Walz discusses shift to CDC’s 10-day COVID-19 quarantine

Walz discusses shift to CDC's 10-day COVID-19 quarantine

While Minnesota will move to the 10-day recommended quarantine after close contact, whoever is able is still asked to keep a full 14 days apart.

ST Paul, Min – Minnesota is shortening the length of its Covid-19 quarantine to align with recent shifts by the Centers for Disease Control and Prevention (CDC).

Last week, the CDC released its quarantine guidelines for people who have had close contact with the COVID-19 case. New guide Allows people to close quarantine after 10 days, or after seven days with a negative test on day five or so

CDC still supports 14-day quarantine, According to its website, But trying to balance the “reduced burden against the small probability of the virus spreading”.

Related: CDC shortens quarantine guidelines for 10 days; 7 days with negative test

Wallace and the Minnesota Department of Health (MDH) were left to adjust Minnesota’s guidance in light of the change until Wallace announced Monday that the state would join the CDC.

The governor noted that science has been evolving since the first outbreak of the COVID-19 epidemic. He reiterated that 14 days is still the normal time limit where anyone approached Kovid-19 has been seen to pass it.

“Obviously, the longer you quarantine, the less chance you have of spreading it to someone,” Walze said. “But what we’ve found is that you’re less likely to spread it to other people after 10 days.”

Valez said short-term quarantine is just a calculated move to get more people to follow the guidelines.

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“Science has not changed, it is just an improvement to ensure it can achieve the highest compliance,” Walze said. “If we can get even more people to quarantine for 10 days, it will affect the spread of the virus. And the belief here is that science has the ability to intersect and people to follow it to stop the spread of the virus.”

Wallace said Minnesota still recommends that “if you are able” you should stay full 14 days after close contact. But he acknowledged that not everyone can do this easily.

“Being able to quarantine for 14 days, it sometimes gives you the privilege or luxury that you can,” Wallace said.

The CDC says it has eliminated the need for quarantine because it will “make it easier to isolate people by reducing the time they can’t work.”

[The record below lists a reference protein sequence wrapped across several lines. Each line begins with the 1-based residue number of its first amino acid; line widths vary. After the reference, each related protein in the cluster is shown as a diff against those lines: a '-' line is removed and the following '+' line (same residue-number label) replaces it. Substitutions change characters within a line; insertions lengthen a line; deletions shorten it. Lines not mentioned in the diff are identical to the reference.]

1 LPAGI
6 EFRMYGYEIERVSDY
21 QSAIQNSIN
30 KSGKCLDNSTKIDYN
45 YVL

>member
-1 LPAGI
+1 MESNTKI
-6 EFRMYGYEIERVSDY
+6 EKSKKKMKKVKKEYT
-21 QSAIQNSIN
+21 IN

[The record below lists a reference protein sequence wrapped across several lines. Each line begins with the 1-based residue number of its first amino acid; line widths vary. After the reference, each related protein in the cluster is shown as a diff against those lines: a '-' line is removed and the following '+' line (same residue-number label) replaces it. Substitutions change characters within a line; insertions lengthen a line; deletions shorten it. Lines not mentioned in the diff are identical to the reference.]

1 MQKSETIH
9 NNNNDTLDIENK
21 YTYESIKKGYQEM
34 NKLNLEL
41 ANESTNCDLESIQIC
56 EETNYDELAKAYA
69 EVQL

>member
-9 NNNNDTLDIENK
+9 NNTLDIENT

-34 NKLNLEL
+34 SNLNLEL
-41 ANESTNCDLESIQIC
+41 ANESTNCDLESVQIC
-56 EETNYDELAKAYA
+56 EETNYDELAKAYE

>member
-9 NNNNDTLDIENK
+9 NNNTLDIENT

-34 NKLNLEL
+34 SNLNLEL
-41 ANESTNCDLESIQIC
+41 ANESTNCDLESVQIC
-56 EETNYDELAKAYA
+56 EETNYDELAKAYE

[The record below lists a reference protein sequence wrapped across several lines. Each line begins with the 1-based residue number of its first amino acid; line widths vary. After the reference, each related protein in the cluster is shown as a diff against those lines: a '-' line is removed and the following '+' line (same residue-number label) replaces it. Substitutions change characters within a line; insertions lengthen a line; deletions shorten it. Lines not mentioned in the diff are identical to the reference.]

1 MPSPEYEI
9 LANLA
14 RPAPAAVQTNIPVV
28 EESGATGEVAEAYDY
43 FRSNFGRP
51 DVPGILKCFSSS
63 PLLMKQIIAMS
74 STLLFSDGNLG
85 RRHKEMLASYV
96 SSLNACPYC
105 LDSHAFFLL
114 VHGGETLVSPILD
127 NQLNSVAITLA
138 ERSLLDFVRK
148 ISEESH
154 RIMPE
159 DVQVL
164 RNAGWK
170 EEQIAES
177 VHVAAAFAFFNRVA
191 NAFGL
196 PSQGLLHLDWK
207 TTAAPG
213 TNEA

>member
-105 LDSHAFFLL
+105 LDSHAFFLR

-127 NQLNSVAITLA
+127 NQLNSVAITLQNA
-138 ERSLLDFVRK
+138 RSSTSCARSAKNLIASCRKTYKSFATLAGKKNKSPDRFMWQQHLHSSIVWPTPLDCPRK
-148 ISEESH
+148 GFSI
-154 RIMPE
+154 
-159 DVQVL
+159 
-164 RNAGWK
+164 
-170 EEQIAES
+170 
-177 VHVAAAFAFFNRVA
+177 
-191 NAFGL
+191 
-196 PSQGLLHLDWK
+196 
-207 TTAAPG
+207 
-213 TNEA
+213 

MDH Commissioner Jan Malak Mal said on Monday that the change in the CDC has given states an “option” to shorten their quarantine guidelines. McCallum said health officials believe there is a “net benefit” in getting more people to comply by shifting to shorter exposures and finally cutting down on low-risk days.

“Their risk of becoming infected is reduced by as much as 14 days,” McCallum said. “But it’s not risk-free. … there’s still a small risk.”

Therefore, it is important to monitor the symptoms for a full 14 days, the owner said.

“Any symptom means you should go back,” said Chris Ehresman, MDH’s director of infectious disease.

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McCallum insisted that “quarantine” is different from “loneliness”. Quarantine is the period that a person should stay at home after having close contact with a COVID-19 case. This is different from loneliness when a person should admit himself after a positive test. Guidelines for isolation are available when you are sick On the MDH website, And it hasn’t changed.

Ehresman said there are some circumstances where the MDH does not recommend shortening the quarantine period:

  • In contact with the house
  • Collective living contact
  • If you are a congregation worker
  • If you are a health care worker

Ehresman clarified that if any member of the household has contact with the COVID-19 case, the rest of the family need not be isolated. However, if he contracts Kovid-19 after a member of the household, his family must be quarantined for a full 14 days. He also said MDH is “in dialogue” with health care facilities, because the 14-day quarantine makes it so difficult for employees.

Wallace again told Minnesota that wearing a mask is one of the most important things he can do to prevent the spread of COVID. He said 72૨% of Minnesotans report wearing a mask when they go out. Malcolm said data from late September and October surveys show that Minnesotans are doing better by wearing masks in public, for example, but self-report states that they are less aware when they are socializing with friends and family. Have.

Walz said on Tuesday, they would hold a news conference to give more details about Minnesota’s vaccine rollout plans.

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